Tech's promise

IT association makes most of stimulus opportunity

To date, only a dozen or so technology industry executives have met with President Barack Obama at the White House, and it is too early to know who might become influential voices. A promising prospect is Dean Garfield, an attorney and lobbyist who became president of the Information Technology Industry Council in December 2008.

Garfield accompanied a group of chief executives to the White House Jan. 28 to discuss the economic stimulus package. Seven of the CEOs are members of the industry council, he said.

Garfield recently returned to Washington from California, where he was vice president of the Motion Picture Association of America. He also had been a lobbyist for the Recording Industry Association of America. His wife, Chandra Tuck-Garfield, is a former aide to Rep. Edolphus Towns (D-N.Y.) and former assistant director of the Commerce Department’s Minority Telecommunications Development Program. 

He recently spoke with Washington Technology reporter Alice Lipowicz. 

Q: How do you view the role of the IT industry in the new administration? 

Garfield: IT has a major role to play in turning around the economy. [ITIC] wants to be a resource in addressing the nation’s most challenging problems. The goal is do things differently, do things smarter, and to be thought leaders on critical issues. That means raising questions and providing answers. 

Q: Tell me about what the council’s IT advocacy. 

Garfield: We have about 36 people here, and we have added one or two. We also have the Information Technology and Innovation Foundation. Most of our people are registered lobbyists. I mostly provide guidance.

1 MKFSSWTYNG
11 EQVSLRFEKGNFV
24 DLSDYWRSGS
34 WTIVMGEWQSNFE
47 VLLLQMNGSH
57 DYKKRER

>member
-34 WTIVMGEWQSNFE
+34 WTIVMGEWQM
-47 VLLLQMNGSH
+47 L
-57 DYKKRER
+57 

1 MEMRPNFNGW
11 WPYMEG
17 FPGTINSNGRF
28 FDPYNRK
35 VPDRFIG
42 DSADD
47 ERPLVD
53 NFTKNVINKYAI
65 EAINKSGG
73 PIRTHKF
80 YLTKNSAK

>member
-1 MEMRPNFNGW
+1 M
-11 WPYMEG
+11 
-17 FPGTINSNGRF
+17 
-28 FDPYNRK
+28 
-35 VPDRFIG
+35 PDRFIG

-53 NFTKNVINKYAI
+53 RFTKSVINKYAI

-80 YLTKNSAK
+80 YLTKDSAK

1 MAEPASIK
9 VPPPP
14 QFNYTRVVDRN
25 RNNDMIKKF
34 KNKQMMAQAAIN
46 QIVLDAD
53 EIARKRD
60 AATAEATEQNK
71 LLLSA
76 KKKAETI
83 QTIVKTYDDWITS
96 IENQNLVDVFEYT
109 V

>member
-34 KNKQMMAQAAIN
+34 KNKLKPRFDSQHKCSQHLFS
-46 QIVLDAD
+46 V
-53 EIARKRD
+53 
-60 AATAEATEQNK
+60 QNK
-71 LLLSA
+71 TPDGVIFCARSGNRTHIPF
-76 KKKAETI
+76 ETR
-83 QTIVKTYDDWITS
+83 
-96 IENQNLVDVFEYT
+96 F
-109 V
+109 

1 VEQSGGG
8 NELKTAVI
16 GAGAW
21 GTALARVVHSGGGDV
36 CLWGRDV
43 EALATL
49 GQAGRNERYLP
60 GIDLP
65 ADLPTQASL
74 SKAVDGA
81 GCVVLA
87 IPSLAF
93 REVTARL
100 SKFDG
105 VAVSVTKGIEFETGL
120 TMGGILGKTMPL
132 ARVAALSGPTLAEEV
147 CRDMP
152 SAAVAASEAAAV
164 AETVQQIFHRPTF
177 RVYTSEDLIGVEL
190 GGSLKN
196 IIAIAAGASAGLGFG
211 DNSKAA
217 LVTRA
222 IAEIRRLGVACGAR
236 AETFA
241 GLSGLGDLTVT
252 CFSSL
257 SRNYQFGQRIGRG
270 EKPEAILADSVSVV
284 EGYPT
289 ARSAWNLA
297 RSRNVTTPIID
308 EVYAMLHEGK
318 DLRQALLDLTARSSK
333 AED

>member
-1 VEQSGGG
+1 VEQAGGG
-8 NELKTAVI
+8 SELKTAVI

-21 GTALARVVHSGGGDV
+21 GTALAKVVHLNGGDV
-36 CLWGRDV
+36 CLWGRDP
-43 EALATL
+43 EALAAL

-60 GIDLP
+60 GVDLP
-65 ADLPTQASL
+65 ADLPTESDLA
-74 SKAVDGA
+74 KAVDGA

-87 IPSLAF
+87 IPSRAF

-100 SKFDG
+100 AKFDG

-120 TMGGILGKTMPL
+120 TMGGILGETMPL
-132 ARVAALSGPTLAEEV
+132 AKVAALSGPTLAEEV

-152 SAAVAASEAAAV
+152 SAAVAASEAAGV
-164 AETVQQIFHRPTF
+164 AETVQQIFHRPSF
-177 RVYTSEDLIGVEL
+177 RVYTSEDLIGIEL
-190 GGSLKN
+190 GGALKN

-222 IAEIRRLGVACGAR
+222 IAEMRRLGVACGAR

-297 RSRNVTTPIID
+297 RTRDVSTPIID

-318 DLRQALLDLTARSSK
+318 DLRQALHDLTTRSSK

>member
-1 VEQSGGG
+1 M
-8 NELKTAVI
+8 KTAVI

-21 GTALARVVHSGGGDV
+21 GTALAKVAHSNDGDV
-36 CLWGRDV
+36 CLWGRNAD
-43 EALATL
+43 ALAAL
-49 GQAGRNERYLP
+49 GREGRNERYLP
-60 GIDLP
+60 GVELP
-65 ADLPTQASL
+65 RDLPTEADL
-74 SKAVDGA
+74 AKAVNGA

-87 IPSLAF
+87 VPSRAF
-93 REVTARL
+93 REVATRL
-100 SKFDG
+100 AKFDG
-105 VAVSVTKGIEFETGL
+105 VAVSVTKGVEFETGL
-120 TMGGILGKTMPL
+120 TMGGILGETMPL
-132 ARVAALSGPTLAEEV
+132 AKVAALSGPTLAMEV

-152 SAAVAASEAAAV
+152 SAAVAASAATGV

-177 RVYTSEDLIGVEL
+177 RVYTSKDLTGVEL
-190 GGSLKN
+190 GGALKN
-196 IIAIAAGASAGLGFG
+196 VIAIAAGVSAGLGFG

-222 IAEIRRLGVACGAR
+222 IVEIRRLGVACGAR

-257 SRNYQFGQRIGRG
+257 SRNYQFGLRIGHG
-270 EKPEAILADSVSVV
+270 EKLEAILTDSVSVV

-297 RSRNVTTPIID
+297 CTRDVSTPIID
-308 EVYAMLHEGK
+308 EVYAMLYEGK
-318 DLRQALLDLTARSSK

We have as members from 43 of the largest global IT companies. Many of them are government contractors. All of them are aggressively pursuing every available market. 

Q: Do your members support the stimulus plan? 

Garfield: Very much so. They are interested in the broadband, health IT, energy and environmental provisions, the smart grid, and research and development. There needs to be support for research and development in order to get greater innovation. Innovation brings creative jobs and new economies. 

Q: Your foundation recently did a study that forecast 500,000 jobs resulting from a $10 billion broadband investment. 

Garfield: We met with Obama’s economic team, and we had a number of meetings with the transition team. They raised questions, and the foundation developed the study. We had a list of six priorities, and five are in the stimulus package.

Broadband is as stimulative as anything else. If you are laying fiber or setting up a wireless network, someone is going to do that work. Then you get businesses created and online services.

We were not successful on repatriation, which would have brought in $40 billion in tax revenues and would have helped to stimulate the economy. 

Q: What do your members think of the Buy America clause? 

Garfield: The compromise on Buy America is not perfect, but it is likely workable. In an ideal world, the companies would like to make their own determinations of where to buy. You have to be careful about protectionism. 

Q: Obama was elected partly in the spirit of hope for being the first African-American president. Does that influence your role? 

Garfield: To some degree, it does. The expectations now are different from any time previously in our history. The hope is that people won’t second guess my role [based on race]. 

Q: You have met with Obama a few times. What is your sense of his views and Congress’ views on technology? 

Garfield: I have a strong sense of his understanding and belief in the power of technology. 

We have a strong confluence of priorities with the administration. As for Congress, I’m optimistic. There is still some education we have to do.

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